Since her finger movement does not look involuntary whatsoever, it might not even be a Copropraxia tic at all, but rather a mental illness, because regular Copropraxia at least looks semi-voluntary. It looks as if she may actually be flipping off the camera, which is another clue that this is not a TS tic. TS tics are never directed at someone, because this would make the uncontrollable movement purposeful, when TS tics are always purposeless. Since taking medication, I have experienced many new tics that have meaning, such as a “rolling my eyes at the voices in my head” tic, which is a regular eye rolling tic that has been given meaning through an extra mental illness aspect added on to it.
Her jumping looks too much like human behavior to be a TS tic. One can see that she is making such a conscious effort to perform the movement that it seems to have completely lost the semi-voluntary look of tics, and it instead looks more like self-exhausting behavior. Tics happen so quickly that they do not involve too conscious of an effort to perform, and are sometimes even completely subconscious. I have noticed how since taking medication, so many of my tics require such a greater conscious effort to perform than they ever did before, making them even more distracting than they should be. Despite all this, medication did give me many tics that one would not think would be possible for a movement disorder because they totally go against the nature of tics.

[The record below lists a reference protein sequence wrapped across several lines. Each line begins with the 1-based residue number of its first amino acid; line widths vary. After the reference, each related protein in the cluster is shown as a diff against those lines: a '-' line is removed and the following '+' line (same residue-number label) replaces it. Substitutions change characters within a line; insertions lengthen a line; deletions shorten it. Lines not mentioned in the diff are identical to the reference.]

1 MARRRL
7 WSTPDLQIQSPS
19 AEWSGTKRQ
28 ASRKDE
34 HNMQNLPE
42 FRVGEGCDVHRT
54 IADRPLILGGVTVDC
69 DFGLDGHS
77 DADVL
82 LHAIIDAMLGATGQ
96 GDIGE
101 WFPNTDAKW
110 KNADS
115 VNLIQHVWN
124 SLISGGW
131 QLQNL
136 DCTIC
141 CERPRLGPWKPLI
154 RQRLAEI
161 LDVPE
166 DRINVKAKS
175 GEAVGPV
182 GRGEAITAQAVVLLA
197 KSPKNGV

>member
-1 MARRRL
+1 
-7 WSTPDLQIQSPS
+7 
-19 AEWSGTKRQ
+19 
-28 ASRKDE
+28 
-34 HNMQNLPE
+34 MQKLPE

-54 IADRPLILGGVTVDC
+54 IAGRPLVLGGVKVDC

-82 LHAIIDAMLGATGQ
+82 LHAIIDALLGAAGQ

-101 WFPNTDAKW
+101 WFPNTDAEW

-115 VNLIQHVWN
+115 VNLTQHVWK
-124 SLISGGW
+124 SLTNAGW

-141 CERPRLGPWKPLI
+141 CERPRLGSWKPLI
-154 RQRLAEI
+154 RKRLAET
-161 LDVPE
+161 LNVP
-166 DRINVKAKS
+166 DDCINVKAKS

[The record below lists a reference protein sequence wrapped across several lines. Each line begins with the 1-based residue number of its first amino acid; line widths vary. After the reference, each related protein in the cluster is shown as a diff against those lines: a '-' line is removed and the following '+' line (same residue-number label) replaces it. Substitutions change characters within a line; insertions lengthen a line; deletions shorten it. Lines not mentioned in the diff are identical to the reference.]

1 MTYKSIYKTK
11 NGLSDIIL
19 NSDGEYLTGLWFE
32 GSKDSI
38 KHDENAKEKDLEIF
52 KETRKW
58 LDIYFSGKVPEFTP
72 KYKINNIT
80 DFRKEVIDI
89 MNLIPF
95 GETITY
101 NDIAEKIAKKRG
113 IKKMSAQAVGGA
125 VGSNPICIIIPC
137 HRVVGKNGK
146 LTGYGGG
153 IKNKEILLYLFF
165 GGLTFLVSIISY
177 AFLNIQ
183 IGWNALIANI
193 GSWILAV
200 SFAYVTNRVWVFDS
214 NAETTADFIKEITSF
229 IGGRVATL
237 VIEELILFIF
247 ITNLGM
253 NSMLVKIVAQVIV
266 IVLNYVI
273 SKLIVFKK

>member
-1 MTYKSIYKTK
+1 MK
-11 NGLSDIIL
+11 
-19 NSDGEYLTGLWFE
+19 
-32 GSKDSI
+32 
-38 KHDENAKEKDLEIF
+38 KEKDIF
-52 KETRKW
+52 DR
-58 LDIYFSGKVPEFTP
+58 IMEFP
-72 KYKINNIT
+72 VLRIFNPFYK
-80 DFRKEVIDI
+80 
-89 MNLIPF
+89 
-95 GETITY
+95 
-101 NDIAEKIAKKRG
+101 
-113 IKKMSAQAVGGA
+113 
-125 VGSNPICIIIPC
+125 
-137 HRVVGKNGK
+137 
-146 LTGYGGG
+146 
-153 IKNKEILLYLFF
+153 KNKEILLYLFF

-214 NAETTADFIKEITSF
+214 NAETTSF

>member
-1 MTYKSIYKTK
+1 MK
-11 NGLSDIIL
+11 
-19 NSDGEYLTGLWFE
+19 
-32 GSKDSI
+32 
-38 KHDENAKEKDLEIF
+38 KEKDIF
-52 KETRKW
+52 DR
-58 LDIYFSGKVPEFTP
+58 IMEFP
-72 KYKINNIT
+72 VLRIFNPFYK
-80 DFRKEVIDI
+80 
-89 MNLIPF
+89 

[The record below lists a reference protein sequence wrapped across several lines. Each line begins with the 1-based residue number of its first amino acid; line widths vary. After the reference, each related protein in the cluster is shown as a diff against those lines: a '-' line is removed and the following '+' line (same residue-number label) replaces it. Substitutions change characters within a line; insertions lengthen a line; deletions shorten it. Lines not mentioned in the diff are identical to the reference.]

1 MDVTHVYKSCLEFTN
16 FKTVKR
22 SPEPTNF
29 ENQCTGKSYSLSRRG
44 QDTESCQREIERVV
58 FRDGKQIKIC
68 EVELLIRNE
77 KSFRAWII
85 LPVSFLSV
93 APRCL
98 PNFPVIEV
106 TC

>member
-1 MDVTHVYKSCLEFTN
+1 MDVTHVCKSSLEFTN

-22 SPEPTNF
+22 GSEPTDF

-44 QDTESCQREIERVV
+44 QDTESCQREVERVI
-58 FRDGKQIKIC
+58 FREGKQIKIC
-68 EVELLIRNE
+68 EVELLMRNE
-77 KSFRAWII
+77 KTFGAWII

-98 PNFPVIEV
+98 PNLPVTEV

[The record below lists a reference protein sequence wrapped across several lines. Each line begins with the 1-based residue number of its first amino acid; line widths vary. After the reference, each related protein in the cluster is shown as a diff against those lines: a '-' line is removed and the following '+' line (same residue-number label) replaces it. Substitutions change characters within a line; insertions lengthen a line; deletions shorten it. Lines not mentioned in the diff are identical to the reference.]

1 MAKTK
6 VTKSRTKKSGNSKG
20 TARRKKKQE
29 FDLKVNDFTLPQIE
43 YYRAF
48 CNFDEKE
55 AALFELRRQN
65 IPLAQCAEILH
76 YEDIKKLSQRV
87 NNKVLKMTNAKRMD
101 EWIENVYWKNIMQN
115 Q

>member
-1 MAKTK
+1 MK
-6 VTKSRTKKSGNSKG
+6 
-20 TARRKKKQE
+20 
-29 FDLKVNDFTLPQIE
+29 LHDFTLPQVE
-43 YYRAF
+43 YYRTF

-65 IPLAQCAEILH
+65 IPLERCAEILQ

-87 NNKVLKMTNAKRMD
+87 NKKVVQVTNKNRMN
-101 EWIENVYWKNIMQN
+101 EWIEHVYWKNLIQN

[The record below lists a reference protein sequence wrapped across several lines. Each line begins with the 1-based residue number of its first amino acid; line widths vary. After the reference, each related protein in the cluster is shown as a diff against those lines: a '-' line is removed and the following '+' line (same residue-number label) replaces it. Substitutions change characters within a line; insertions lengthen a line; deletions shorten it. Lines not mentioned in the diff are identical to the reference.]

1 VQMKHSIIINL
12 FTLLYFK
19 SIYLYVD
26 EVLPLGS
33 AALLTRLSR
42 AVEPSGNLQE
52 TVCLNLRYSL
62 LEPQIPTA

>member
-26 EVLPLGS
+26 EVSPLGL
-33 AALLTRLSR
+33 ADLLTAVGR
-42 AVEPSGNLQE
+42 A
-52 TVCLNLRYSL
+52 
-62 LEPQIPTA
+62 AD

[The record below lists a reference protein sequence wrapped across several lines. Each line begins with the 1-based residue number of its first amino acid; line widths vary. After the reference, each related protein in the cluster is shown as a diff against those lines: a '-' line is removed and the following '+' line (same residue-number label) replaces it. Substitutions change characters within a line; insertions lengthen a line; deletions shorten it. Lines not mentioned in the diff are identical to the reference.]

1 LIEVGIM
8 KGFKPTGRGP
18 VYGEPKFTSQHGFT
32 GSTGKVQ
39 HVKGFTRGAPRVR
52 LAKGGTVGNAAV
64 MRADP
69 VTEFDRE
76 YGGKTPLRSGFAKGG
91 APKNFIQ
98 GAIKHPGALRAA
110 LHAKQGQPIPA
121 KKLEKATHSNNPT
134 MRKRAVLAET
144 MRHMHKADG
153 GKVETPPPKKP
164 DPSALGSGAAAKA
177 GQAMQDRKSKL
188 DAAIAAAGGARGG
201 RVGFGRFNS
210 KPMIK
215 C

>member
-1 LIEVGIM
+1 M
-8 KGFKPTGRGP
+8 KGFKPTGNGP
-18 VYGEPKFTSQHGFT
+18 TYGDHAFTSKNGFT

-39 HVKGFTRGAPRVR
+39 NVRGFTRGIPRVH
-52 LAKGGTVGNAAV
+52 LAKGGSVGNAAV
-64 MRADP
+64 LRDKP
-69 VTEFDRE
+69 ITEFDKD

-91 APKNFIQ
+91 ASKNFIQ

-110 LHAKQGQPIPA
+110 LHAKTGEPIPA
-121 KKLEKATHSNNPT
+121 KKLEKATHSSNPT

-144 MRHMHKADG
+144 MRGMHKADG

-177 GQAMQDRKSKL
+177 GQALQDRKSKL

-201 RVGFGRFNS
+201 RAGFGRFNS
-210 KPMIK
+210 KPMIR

For example, I have experienced tardive tics in the form of doing pushups on the ground. I am in tune with my body and can feel that these symptoms feel exactly the same as how a regular tic would, so I know that it really is a tic, even though it does not make any sense how it could be one. Because of this, her jumping may very well be a tic, but definitely not a TS one, because it is too bizarre to be a regular neurological movement disorder.